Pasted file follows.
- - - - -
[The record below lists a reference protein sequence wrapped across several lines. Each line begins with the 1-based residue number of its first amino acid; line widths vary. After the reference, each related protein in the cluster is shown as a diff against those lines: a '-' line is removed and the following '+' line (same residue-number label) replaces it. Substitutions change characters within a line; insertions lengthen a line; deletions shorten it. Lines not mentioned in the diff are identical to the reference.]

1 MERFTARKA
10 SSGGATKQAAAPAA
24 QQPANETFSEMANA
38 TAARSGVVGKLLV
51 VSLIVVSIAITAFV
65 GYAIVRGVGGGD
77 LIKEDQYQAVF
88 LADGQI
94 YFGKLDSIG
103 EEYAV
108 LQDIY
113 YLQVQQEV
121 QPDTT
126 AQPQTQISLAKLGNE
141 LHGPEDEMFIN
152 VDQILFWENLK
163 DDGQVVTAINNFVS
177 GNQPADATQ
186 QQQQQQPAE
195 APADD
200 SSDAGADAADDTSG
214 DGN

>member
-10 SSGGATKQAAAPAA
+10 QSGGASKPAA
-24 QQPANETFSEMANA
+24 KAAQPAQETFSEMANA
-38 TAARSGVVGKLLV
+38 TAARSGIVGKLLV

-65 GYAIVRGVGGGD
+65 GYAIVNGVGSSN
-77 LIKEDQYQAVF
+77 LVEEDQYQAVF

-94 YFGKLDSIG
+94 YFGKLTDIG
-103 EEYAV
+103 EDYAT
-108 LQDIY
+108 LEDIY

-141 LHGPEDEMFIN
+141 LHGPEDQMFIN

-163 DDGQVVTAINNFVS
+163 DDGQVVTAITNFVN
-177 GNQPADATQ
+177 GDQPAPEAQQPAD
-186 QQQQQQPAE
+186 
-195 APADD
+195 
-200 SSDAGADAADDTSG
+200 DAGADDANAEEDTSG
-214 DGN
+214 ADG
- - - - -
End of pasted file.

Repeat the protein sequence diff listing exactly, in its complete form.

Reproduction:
[The record below lists a reference protein sequence wrapped across several lines. Each line begins with the 1-based residue number of its first amino acid; line widths vary. After the reference, each related protein in the cluster is shown as a diff against those lines: a '-' line is removed and the following '+' line (same residue-number label) replaces it. Substitutions change characters within a line; insertions lengthen a line; deletions shorten it. Lines not mentioned in the diff are identical to the reference.]

1 MERFTARKA
10 SSGGATKQAAAPAA
24 QQPANETFSEMANA
38 TAARSGVVGKLLV
51 VSLIVVSIAITAFV
65 GYAIVRGVGGGD
77 LIKEDQYQAVF
88 LADGQI
94 YFGKLDSIG
103 EEYAV
108 LQDIY
113 YLQVQQEV
121 QPDTT
126 AQPQTQISLAKLGNE
141 LHGPEDEMFIN
152 VDQILFWENLK
163 DDGQVVTAINNFVS
177 GNQPADATQ
186 QQQQQQPAE
195 APADD
200 SSDAGADAADDTSG
214 DGN

>member
-10 SSGGATKQAAAPAA
+10 QSGGASKPAA
-24 QQPANETFSEMANA
+24 KAAQPAQETFSEMANA
-38 TAARSGVVGKLLV
+38 TAARSGIVGKLLV

-65 GYAIVRGVGGGD
+65 GYAIVNGVGSSN
-77 LIKEDQYQAVF
+77 LVEEDQYQAVF

-94 YFGKLDSIG
+94 YFGKLTDIG
-103 EEYAV
+103 EDYAT
-108 LQDIY
+108 LEDIY

-141 LHGPEDEMFIN
+141 LHGPEDQMFIN

-163 DDGQVVTAINNFVS
+163 DDGQVVTAITNFVN
-177 GNQPADATQ
+177 GDQPAPEAQQPAD
-186 QQQQQQPAE
+186 
-195 APADD
+195 
-200 SSDAGADAADDTSG
+200 DAGADDANAEEDTSG
-214 DGN
+214 ADG